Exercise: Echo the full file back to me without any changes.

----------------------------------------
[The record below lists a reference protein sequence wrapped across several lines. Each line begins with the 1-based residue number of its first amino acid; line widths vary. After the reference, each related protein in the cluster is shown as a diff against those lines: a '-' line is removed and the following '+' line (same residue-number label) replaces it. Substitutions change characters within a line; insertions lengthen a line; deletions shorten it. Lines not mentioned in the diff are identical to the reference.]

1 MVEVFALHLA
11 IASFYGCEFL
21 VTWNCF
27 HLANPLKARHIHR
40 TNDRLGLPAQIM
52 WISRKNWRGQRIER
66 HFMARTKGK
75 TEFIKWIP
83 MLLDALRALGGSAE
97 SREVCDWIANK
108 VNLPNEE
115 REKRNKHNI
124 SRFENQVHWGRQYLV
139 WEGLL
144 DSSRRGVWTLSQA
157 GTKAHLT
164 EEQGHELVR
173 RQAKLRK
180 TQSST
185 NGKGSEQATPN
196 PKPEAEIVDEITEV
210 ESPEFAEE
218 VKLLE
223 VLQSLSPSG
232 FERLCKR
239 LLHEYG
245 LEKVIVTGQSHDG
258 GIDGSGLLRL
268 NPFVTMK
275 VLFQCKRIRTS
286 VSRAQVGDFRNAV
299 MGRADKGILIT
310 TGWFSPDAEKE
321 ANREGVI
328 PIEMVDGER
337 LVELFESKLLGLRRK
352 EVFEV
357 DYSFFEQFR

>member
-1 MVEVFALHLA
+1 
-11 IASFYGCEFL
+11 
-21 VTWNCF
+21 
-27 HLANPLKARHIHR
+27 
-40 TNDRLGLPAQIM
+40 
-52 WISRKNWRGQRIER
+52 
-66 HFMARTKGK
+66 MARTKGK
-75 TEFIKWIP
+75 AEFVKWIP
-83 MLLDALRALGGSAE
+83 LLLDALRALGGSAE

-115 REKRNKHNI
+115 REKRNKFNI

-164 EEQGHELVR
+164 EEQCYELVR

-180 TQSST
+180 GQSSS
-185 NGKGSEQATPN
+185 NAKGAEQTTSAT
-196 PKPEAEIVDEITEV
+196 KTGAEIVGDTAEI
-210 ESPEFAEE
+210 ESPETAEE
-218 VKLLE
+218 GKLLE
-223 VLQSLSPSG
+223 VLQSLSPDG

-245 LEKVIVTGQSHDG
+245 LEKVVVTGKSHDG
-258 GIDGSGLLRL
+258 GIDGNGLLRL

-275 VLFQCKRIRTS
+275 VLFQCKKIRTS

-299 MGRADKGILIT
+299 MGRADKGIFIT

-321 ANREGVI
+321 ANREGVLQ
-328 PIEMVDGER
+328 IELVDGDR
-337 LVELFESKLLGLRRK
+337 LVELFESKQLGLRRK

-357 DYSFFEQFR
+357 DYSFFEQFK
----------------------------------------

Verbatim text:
[The record below lists a reference protein sequence wrapped across several lines. Each line begins with the 1-based residue number of its first amino acid; line widths vary. After the reference, each related protein in the cluster is shown as a diff against those lines: a '-' line is removed and the following '+' line (same residue-number label) replaces it. Substitutions change characters within a line; insertions lengthen a line; deletions shorten it. Lines not mentioned in the diff are identical to the reference.]

1 MVEVFALHLA
11 IASFYGCEFL
21 VTWNCF
27 HLANPLKARHIHR
40 TNDRLGLPAQIM
52 WISRKNWRGQRIER
66 HFMARTKGK
75 TEFIKWIP
83 MLLDALRALGGSAE
97 SREVCDWIANK
108 VNLPNEE
115 REKRNKHNI
124 SRFENQVHWGRQYLV
139 WEGLL
144 DSSRRGVWTLSQA
157 GTKAHLT
164 EEQGHELVR
173 RQAKLRK
180 TQSST
185 NGKGSEQATPN
196 PKPEAEIVDEITEV
210 ESPEFAEE
218 VKLLE
223 VLQSLSPSG
232 FERLCKR
239 LLHEYG
245 LEKVIVTGQSHDG
258 GIDGSGLLRL
268 NPFVTMK
275 VLFQCKRIRTS
286 VSRAQVGDFRNAV
299 MGRADKGILIT
310 TGWFSPDAEKE
321 ANREGVI
328 PIEMVDGER
337 LVELFESKLLGLRRK
352 EVFEV
357 DYSFFEQFR

>member
-1 MVEVFALHLA
+1 
-11 IASFYGCEFL
+11 
-21 VTWNCF
+21 
-27 HLANPLKARHIHR
+27 
-40 TNDRLGLPAQIM
+40 
-52 WISRKNWRGQRIER
+52 
-66 HFMARTKGK
+66 MARTKGK
-75 TEFIKWIP
+75 AEFVKWIP
-83 MLLDALRALGGSAE
+83 LLLDALRALGGSAE

-115 REKRNKHNI
+115 REKRNKFNI

-164 EEQGHELVR
+164 EEQCYELVR

-180 TQSST
+180 GQSSS
-185 NGKGSEQATPN
+185 NAKGAEQTTSAT
-196 PKPEAEIVDEITEV
+196 KTGAEIVGDTAEI
-210 ESPEFAEE
+210 ESPETAEE
-218 VKLLE
+218 GKLLE
-223 VLQSLSPSG
+223 VLQSLSPDG

-245 LEKVIVTGQSHDG
+245 LEKVVVTGKSHDG
-258 GIDGSGLLRL
+258 GIDGNGLLRL

-275 VLFQCKRIRTS
+275 VLFQCKKIRTS

-299 MGRADKGILIT
+299 MGRADKGIFIT

-321 ANREGVI
+321 ANREGVLQ
-328 PIEMVDGER
+328 IELVDGDR
-337 LVELFESKLLGLRRK
+337 LVELFESKQLGLRRK

-357 DYSFFEQFR
+357 DYSFFEQFK